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Off topic: Favourite words in your native language
Thread poster: Yolanda Bello

Yolanda Bello  Identity Verified
Mexico
Member (2006)
English to Spanish
+ ...
Aug 3, 2007

Which are your favourite words in your native language or in the language you translate into?

In English I love

draconian,
egregious,
Machiavelian,
hindsight,
spartan,
unwavering,
ludicrous,
relentless,
merciless and
self-reliance.


Regards from Mexico,

Y


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Liliana Roman-Hamilton  Identity Verified
Local time: 13:55
English to Italian
my words Aug 3, 2007

Nice Topic Yolanda!

Ok, here I go with my favourite words in Italian.
Actually, rather than favourite, I would say that I like their sound:

Nutella (ok, it's a brand name, but whenever I say it, my mouth starts watering.... wink ;-D)
Ambaradan
Zuzzurellone
Ohibò
Incartapecorito
Sciura (slang word for "Signora")
Ninna nanna

I surely have other words, but these are the ones that came to my mind.


[Edited at 2007-08-03 19:07]


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Evi Wollinger  Identity Verified
Germany
Local time: 22:55
Member (2003)
German to English
+ ...
one word Aug 3, 2007

My absolute favourite word is "dwelling",
I find it so unique, no German translation comes close to the images that pop into my head, when I hear about a dwelling. Or about somebody, who dwells....


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Agnieszka Hayward
Poland
Local time: 22:55
German to Polish
+ ...
Polish Aug 3, 2007

one of the few that spring to mind is

durnostojka

which basically stands for an object occupying space on your shelf/ desk for no apparent reason, and still is lovable.
But you can use it in more than one meaning, I'm afraid.


Thanks for the lovely thread! A nice break.

Regards from nicely cool (also weatherwise) Warsaw,
Agnieszka

***edit: and if I may add one from my non-native language... it would be the German word selbstverständlich. I love its compactness. Deepending on the context, it expands up to some 5+ words when translated into Polish.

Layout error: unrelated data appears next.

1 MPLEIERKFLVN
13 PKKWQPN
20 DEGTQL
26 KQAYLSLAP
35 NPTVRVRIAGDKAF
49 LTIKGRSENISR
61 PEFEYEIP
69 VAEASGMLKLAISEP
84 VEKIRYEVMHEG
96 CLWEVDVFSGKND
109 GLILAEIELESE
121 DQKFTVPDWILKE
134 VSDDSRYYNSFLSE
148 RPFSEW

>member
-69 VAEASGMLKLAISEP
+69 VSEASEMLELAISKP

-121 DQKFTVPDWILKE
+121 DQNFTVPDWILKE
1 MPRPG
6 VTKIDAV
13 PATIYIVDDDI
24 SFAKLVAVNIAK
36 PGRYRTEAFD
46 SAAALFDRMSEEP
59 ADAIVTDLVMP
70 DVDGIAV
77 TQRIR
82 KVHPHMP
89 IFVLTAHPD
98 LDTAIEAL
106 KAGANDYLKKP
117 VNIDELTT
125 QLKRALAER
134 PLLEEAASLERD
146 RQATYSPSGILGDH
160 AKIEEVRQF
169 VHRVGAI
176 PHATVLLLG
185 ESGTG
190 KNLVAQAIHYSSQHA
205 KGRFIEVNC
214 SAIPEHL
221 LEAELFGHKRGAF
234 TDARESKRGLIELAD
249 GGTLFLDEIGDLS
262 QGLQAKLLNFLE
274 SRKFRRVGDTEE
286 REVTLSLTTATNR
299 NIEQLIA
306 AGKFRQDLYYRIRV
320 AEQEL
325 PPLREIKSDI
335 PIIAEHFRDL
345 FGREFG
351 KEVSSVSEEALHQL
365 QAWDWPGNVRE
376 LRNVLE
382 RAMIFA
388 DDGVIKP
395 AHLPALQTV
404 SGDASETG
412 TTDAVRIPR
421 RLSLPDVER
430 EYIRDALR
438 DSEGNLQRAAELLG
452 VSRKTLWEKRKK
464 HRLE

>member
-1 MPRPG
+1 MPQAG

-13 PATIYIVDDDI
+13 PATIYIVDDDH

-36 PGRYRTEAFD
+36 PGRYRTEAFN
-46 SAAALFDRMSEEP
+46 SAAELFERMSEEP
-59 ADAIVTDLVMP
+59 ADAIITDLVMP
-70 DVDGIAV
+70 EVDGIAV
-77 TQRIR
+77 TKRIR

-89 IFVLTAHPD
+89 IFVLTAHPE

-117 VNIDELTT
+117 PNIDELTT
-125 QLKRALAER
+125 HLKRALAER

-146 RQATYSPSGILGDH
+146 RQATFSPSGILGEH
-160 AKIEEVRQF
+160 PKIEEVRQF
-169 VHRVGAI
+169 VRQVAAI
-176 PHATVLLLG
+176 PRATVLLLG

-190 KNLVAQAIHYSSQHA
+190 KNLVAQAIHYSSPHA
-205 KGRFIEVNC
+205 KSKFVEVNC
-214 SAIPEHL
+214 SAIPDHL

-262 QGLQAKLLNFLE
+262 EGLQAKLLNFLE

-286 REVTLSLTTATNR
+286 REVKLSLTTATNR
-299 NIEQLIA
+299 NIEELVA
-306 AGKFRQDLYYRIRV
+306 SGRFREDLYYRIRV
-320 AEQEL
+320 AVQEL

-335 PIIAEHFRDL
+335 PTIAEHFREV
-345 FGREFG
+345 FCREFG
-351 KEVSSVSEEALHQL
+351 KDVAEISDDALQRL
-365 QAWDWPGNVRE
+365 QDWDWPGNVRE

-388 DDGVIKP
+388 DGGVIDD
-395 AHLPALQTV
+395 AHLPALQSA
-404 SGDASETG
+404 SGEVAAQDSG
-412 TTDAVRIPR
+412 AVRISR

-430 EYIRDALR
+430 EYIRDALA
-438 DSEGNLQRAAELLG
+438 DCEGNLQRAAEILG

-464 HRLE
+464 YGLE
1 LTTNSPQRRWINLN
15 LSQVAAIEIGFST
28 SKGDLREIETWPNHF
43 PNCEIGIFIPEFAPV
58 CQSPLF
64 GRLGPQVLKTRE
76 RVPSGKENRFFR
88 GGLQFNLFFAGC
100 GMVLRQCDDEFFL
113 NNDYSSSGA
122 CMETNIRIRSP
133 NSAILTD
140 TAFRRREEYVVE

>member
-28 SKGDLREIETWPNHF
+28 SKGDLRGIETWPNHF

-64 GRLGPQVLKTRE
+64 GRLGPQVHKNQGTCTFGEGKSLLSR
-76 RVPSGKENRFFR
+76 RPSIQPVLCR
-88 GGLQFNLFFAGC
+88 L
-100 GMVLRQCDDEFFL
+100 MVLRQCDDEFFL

****edit: and in English... feasible. I simply like it!

[Edited at 2007-08-03 21:25]


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Yaotl Altan  Identity Verified
Mexico
Local time: 15:55
Member (2006)
English to Spanish
+ ...
2 languages Aug 3, 2007

Español:

independencia.- a concept of life
pulquería.- stand where people drinks "pulque"

Italiano:
occhi .- eyes, I like the Italian sound of C + H different from Spanish.

ragazza.- girl, I like the hiper-Italian styile of the double Z sound.


Non native neither but...

Portuguese but:
saudade.- a kind of nostalgia

Arabic:
muyahid.- a fighter for his/her motherland or an individual who works and studies a lot to succeed in life.



[Edited at 2007-08-04 19:45]


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Mihaela BUFNILA  Identity Verified
Romania
Local time: 23:55
English to Romanian
+ ...
Romanian Aug 4, 2007

nemărginire which I like for both sound and meaning (boundlessness in English). It is mainly used as a poetic adjective nemărginit. When used as a noun, it becomes even more poetic. The "ă"sound is similar to the very popular final sound in "father, rather".

convenience in English. When a PM expresses the deadline as an alternative, to your convenience sounds as the kindest thing.

[Edited at 2007-08-04 16:08]

[Edited at 2007-08-04 16:09]


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Francesca Grandinetti
Italy
Local time: 22:55
German to Italian
+ ...
Delight... Aug 4, 2007

"Incantevole" in Italian (charming, delightful)

"Delight" and "Millionaire" in English


Nice topic!

Have an incantevole day

Franzi


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Graziano Scaldaferri
Local time: 22:55
English to Italian
words Aug 4, 2007

In my native language (Italian)

sapore, senescenza, maccheroni, libertà...

In English: